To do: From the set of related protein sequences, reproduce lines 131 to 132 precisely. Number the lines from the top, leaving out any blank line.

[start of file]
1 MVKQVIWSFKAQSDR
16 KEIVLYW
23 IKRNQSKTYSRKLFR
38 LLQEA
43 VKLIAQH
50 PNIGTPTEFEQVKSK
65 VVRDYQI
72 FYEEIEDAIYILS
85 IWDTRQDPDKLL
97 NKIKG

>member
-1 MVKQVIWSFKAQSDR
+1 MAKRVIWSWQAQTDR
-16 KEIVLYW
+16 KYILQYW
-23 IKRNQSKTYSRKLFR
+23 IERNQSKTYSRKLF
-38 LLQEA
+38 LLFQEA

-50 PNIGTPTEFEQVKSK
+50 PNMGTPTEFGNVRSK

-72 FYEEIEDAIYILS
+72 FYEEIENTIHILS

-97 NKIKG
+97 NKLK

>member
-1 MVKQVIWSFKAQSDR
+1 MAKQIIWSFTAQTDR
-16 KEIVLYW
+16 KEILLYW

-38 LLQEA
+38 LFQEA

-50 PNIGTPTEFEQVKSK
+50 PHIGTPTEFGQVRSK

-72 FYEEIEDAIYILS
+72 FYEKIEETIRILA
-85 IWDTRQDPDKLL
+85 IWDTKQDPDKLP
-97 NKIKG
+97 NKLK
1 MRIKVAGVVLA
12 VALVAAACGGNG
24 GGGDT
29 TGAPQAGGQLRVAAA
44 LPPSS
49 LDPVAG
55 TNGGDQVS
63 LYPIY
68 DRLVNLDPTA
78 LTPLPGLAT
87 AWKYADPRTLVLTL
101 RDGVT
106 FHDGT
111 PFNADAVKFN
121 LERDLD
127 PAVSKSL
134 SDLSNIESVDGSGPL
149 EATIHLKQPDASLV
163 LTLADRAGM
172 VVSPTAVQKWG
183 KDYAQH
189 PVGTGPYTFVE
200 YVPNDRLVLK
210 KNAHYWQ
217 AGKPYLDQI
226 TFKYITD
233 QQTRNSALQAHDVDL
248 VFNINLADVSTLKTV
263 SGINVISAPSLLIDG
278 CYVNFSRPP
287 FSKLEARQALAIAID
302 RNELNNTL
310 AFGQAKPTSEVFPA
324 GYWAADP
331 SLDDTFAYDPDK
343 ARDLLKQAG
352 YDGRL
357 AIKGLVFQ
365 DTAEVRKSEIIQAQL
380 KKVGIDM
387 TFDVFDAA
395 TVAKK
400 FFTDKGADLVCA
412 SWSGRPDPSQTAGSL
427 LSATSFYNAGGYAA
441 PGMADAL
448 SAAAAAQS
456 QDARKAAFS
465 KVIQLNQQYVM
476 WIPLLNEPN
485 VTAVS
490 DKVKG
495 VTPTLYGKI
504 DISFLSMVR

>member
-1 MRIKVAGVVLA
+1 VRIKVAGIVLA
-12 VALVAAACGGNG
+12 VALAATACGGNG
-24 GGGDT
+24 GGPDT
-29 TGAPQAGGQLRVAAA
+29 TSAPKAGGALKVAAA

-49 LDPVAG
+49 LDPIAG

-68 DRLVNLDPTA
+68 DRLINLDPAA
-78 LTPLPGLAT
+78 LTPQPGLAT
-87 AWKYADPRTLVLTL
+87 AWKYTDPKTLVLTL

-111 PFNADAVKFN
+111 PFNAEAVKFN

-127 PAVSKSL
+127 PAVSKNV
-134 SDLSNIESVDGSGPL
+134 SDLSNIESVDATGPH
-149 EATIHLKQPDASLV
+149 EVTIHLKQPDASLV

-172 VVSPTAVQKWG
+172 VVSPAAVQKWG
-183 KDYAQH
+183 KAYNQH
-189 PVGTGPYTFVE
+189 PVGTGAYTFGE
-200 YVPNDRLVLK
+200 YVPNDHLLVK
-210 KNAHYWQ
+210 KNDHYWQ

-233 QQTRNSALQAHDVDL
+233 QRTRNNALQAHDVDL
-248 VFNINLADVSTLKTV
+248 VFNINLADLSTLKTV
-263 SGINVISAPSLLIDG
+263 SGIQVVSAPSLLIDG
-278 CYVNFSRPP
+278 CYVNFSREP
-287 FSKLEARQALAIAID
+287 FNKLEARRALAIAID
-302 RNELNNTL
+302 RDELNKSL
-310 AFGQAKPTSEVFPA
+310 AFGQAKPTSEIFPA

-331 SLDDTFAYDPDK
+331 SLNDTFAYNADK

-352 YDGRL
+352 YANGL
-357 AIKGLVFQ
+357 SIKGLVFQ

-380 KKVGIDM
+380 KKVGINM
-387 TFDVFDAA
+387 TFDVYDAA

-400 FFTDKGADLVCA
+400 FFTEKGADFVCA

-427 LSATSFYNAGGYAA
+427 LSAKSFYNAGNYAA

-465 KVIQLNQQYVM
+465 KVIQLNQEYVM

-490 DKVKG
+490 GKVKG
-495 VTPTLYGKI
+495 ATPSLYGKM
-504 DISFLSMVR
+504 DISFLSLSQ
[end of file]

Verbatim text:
+233 QRTRNNALQAHDVDL
-248 VFNINLADVSTLKTV